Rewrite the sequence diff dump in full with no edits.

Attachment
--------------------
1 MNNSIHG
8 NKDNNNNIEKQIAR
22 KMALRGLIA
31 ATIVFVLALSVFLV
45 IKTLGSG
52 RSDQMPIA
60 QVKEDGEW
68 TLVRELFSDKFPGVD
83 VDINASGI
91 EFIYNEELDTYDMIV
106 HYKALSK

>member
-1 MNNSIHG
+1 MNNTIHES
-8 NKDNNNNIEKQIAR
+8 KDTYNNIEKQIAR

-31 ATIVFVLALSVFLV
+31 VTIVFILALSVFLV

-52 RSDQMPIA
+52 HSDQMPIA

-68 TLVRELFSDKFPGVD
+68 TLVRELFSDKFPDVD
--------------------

1 MNNSIHG
8 NKDNNNNIEKQIAR
22 KMALRGLIA
31 ATIVFVLALSVFLV
45 IKTLGSG
52 RSDQMPIA
60 QVKEDGEW
68 TLVRELFSDKFPGVD
83 VDINASGI
91 EFIYNEELDTYDMIV
106 HYKALSK

>member
-1 MNNSIHG
+1 MNNTIHES
-8 NKDNNNNIEKQIAR
+8 KDTYNNIEKQIAR

-31 ATIVFVLALSVFLV
+31 VTIVFILALSVFLV

-52 RSDQMPIA
+52 HSDQMPIA

-68 TLVRELFSDKFPGVD
+68 TLVRELFSDKFPDVD